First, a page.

Miramar, Fla.-based Simtec Silicone Parts LLC is starting a production process that integrates parts made of three materials — a metal, liquid silicone rubber and a thermoplastic — into one component within one manufacturing cell.
A breakthrough in LSR tooling technology enables the combination of multiple materials in a single production cell and the company is about to use it for a new application, Simtec President Enrique Camacho said in a telephone interview.
“A revolutionary approach for the integration of functions and materials is starting production at Simtec. It's the first of its kind in the world for this particular application,” Camacho said.
He said he can't identify the product or customer because of a confidentiality agreement but he could talk about the technology that is moving the company beyond overmolding LSR onto a thermoplastic substrate to also incorporating a metal part.
“We are redefining the LSR two-shot manufacturing process to LSR multi-shot,” Camacho said. “The key for us is how we combine all the elements together in such a way that it's an efficient operation with innovative solutions that push the boundaries of technology. Previously, components of a similar nature would have to go through an assembly process using extensive manual labor, necessitating multiple tools, assembly lines and large capital investments — all of which have been mitigated.”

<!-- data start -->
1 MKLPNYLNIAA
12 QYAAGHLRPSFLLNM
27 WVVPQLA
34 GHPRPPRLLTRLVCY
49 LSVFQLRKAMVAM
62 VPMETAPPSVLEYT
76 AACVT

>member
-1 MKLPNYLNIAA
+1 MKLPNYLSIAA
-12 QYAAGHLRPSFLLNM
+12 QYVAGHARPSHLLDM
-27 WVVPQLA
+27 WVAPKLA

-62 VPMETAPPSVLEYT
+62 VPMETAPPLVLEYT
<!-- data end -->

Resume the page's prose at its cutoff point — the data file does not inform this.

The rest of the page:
Founded in 2002, Simtec is a research and technology-driven manufacturer with Fortune 100 companies among its customers, according to its website. Camacho opened the business in Madison, Wis., with a laser focus on LSR and a fully automated manufacturing floor. That was years before all the talk about smart factories and Industry 4.0.
“Since the inception of the company, we've been trailblazing development and adoption of production methods optimizing the interface and interactions of human beings with robotics,” Camacho said. “We're seeking to ensure consistent quality and repeatability of processes. Our company doesn't aim to reduce labor but rather to combine the skills, experience and know-how of talented team members with innovative technology.”
In 2013, Simtec moved to a larger, built-to-spec 80,000-square-foot facility in Florida, added high-precision LSR two-shot molding machines, expanded post-curing capabilities, and went on a hiring spree. The company also enhanced its quality assurance lab and shop for mold construction and maintenance. More than $8 million in new technology has been invested at the site.
Simtec now has about 50 employees who design production systems, monitor manufacturing and make sure no substandard parts or components are shipped to customers.
Camacho said Simtec is one of only a few U.S. companies to provide “true” LSR two-shot injection molding where the parts produced are ready to go and need no secondary operations. He is optimistic about the prospects for LSR multi-shot molding, which allows thermoplastics and metals to bond to LSR without complicated, time-consuming assemblies.